Suddenly, no more tube, and a torus of intense magnetic field is ejected into free space to collapse, generating in turn a huge pulse of electromagnetic energy. This - we hoped - would do more or less what my high voltage generator had managed on a much more personal scale with Brin - cause any non-hardened electronics to arc over, short out, blow traces like little fuses, and die die die. A good electromagnetic pulse bomb could blow every single significant electronic device within as much as a kilometer - I had hopes for even farther, as the metal ductwork in which I planned to detonate it would serve as a great big waveguide and literally funnel the pulse right into the spaces that needed it the most.

The device I had originally designed used C4, which would have produced a very powerful compression of the flux and a decent sized pulse. However, C4 would have been instantly detected, according to both Hassan and Sharra, by invisible sniffers that monitored everything that came into the primary complex containment. For that reason, the explosive in the tube was highly compressed plain old gunpowder with some explosion-enhancing (but presumably undetectable) additives supplied by Hassan and Sharra. Far less powerful, but powerful enough to drive the running short and compress the flux.

Finally, Hassan had filled the space between the coil and the tube with a ferromagnetic foam that was easily compressible (being mostly air) and non-conducting until strongly compressed - a really cute idea. Ferromagnets doing what they do, this increased the peak flux being confined and compressed by several orders of magnitude and turned my original little toy into a monster weapon that might even be able to do what it was supposed to do. Sharra's little biocomputational implant had doubtless factored this into its calculation that we had an actual chance to win, here.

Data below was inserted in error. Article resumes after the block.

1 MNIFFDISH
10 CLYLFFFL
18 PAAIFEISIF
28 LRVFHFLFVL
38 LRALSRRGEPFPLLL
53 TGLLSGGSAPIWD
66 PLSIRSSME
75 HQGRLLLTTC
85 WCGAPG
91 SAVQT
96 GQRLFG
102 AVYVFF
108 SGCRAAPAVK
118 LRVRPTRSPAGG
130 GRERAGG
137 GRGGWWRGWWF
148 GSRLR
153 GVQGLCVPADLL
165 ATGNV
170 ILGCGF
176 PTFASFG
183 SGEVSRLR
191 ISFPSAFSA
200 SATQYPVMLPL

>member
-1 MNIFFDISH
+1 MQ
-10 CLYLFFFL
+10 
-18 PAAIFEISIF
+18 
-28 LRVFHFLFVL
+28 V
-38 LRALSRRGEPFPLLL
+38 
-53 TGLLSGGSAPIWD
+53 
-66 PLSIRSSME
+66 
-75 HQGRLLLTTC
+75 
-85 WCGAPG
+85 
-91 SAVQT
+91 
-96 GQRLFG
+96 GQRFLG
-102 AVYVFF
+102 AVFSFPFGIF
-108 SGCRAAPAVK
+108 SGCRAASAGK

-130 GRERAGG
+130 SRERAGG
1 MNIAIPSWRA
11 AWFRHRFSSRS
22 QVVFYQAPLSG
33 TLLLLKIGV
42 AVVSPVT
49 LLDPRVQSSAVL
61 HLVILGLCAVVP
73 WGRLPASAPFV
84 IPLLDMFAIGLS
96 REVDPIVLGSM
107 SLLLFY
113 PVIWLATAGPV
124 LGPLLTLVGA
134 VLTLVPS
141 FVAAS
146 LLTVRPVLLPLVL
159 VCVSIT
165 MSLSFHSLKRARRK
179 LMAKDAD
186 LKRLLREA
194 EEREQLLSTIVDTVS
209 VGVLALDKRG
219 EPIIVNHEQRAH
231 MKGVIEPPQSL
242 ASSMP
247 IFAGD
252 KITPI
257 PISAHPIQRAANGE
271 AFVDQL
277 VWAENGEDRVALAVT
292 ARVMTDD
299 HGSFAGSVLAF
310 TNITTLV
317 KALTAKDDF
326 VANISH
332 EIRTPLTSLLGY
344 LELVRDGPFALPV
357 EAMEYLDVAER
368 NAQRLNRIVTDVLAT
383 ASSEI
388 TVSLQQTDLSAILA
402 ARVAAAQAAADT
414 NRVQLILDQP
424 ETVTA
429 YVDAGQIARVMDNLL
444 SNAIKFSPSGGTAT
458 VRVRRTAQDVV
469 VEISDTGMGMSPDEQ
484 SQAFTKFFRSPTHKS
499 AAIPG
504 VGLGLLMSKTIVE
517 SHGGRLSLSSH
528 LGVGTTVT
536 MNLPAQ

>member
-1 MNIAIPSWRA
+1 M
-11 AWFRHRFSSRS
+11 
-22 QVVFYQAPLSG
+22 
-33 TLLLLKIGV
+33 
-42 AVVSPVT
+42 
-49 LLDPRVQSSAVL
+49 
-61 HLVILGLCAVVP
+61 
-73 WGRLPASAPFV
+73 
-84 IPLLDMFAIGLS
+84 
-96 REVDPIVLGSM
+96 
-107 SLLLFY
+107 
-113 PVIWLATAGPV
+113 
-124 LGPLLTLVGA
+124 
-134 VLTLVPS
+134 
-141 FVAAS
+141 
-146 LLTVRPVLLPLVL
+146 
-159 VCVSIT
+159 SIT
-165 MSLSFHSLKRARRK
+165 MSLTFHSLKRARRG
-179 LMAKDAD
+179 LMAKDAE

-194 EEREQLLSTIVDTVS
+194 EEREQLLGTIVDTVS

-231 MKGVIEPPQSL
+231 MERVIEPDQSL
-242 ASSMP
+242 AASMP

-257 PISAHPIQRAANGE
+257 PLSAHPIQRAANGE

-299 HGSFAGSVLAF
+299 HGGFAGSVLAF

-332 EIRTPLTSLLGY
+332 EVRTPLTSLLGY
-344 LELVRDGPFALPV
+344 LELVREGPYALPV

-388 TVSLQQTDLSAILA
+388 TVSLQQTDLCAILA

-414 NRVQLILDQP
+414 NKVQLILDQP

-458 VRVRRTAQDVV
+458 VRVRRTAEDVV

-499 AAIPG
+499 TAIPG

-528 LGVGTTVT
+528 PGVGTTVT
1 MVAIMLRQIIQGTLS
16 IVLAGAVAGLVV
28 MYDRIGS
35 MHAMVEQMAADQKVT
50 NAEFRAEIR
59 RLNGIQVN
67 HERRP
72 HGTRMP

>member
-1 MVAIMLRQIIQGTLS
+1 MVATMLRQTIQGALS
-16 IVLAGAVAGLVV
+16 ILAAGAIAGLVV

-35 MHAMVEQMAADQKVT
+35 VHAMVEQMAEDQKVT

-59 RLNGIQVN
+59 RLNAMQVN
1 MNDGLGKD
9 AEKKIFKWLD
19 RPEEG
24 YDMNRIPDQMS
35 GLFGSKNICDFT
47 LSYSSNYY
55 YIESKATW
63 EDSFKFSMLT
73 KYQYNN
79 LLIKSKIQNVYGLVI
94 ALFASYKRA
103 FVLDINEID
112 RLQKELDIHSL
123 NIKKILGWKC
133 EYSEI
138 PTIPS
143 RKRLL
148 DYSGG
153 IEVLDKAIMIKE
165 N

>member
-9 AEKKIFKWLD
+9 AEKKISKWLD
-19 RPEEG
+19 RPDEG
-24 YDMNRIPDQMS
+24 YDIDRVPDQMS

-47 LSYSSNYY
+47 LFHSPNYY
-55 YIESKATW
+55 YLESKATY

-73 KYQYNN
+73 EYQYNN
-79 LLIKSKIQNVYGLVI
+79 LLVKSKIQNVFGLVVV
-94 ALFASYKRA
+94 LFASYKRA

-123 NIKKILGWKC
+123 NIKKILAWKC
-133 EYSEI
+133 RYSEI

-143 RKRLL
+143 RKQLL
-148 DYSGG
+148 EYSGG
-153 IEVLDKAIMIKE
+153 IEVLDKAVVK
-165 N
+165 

Detection was my greatest fear, as the little grey guys were paranoid and merciless (bad combination) even as they were just a tad sloppy in their paranoia. Carrying in the capacitors and battery and other hardware was a risk, but it was possible (and turned out to be the case) that they did not x-ray every single entering container, and some of what I brought down was electronics and machinery anyway. Only a precise knowledge of what was being requested versus what was being delivered would have revealed any problem, and I'd already demonstrated that they did not perform any checking at this degree of precision.

On the other hand, the addition of Hassan's super-capacitor, high voltage battery, and foam to my homemade arrangement converted my metaphorical kid's crystal radio kit into a modern radar system. It would produce a pulse that was actually comparable to one produced by a small nuclear device being detonated inside the confining and shielding walls of the complex itself.

In the meantime, Sharra made her own, far more important arrangements. We were both ready a couple of days before D-day, which was a damn good thing.

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Robert G. Brown 2007-12-29